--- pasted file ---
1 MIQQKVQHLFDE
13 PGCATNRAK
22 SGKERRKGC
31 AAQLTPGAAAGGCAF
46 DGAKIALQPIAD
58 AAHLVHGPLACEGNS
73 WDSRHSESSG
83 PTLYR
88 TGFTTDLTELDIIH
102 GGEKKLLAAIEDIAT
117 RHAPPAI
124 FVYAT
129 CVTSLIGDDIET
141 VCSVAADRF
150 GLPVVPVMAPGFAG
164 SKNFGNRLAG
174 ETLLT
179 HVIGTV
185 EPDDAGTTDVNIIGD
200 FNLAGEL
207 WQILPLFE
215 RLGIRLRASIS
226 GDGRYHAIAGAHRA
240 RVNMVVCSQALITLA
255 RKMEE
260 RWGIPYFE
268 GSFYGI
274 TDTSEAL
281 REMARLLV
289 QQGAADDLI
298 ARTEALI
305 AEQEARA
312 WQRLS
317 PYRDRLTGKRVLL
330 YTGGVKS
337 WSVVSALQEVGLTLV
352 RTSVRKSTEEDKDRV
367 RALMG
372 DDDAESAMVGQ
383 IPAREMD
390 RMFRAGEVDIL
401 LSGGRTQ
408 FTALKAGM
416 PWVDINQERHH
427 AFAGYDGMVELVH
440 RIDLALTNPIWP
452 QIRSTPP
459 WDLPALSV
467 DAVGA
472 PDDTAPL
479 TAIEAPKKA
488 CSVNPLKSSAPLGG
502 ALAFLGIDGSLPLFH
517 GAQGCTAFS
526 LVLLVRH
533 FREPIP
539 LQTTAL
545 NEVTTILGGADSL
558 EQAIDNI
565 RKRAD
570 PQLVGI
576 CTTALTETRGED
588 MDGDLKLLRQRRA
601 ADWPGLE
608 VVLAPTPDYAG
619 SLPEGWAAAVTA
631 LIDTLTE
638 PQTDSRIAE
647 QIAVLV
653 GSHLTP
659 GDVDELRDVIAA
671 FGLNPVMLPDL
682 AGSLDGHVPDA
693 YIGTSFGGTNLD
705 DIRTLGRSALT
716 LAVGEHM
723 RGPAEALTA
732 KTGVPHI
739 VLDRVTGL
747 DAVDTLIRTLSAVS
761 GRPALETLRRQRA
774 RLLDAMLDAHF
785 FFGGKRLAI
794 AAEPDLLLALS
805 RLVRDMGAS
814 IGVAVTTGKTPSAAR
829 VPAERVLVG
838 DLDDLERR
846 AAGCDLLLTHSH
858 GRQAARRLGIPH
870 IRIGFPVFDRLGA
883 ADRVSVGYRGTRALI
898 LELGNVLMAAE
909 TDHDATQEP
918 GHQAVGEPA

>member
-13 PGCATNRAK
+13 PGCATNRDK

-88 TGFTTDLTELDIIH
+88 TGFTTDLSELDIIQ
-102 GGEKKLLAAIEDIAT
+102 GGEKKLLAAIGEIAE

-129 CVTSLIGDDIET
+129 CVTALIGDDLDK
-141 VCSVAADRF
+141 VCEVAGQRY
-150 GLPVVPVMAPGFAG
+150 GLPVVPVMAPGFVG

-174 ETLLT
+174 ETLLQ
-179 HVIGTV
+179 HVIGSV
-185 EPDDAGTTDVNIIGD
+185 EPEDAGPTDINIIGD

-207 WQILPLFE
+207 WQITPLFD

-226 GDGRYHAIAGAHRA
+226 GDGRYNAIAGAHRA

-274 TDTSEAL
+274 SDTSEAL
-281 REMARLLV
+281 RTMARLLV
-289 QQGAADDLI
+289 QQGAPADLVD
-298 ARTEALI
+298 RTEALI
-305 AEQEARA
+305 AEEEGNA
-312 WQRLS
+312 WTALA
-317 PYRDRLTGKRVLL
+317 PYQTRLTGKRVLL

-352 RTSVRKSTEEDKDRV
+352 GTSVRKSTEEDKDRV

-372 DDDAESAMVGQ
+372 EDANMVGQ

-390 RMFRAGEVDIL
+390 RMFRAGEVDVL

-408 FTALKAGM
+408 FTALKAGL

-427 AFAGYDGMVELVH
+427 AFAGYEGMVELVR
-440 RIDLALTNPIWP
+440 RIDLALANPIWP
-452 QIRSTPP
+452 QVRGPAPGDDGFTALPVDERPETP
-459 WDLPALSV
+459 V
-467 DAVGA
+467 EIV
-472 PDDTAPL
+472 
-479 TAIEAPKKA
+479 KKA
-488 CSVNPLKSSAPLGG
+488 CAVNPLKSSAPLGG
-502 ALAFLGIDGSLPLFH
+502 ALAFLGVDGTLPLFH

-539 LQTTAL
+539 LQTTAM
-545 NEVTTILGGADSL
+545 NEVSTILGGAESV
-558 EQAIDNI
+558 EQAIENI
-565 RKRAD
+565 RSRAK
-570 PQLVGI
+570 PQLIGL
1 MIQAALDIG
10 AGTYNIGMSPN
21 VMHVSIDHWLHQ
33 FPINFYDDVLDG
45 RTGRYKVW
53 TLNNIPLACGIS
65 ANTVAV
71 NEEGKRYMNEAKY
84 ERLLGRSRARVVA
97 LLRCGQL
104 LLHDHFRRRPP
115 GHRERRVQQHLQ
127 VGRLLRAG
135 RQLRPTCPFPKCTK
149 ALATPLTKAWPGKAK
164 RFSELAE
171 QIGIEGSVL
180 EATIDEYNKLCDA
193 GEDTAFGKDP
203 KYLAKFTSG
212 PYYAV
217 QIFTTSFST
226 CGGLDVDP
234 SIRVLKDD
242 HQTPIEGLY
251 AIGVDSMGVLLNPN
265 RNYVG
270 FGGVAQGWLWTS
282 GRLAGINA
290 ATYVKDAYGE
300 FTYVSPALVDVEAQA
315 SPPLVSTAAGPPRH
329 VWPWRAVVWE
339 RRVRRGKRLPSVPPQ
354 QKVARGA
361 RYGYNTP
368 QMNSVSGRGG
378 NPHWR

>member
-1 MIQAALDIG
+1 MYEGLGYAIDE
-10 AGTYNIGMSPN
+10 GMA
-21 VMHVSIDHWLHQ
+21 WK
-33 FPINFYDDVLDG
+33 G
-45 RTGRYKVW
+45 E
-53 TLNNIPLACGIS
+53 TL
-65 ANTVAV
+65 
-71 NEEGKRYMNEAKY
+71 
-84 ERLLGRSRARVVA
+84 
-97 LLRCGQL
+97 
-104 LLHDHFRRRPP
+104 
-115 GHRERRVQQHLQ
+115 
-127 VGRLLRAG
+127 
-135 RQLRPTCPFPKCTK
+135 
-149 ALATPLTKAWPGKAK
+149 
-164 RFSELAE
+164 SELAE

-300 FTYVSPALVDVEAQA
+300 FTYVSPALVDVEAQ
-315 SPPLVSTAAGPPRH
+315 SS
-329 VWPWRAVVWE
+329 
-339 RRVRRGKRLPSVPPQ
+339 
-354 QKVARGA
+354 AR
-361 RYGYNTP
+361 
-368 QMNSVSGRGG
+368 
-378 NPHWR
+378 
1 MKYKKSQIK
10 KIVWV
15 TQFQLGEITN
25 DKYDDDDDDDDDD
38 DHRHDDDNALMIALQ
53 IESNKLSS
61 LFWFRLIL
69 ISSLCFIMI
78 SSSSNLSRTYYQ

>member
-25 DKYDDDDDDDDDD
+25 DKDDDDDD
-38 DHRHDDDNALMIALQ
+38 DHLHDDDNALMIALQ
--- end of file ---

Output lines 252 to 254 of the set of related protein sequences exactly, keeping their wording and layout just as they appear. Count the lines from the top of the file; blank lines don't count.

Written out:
-368 QMNSVSGRGG
+368 
-378 NPHWR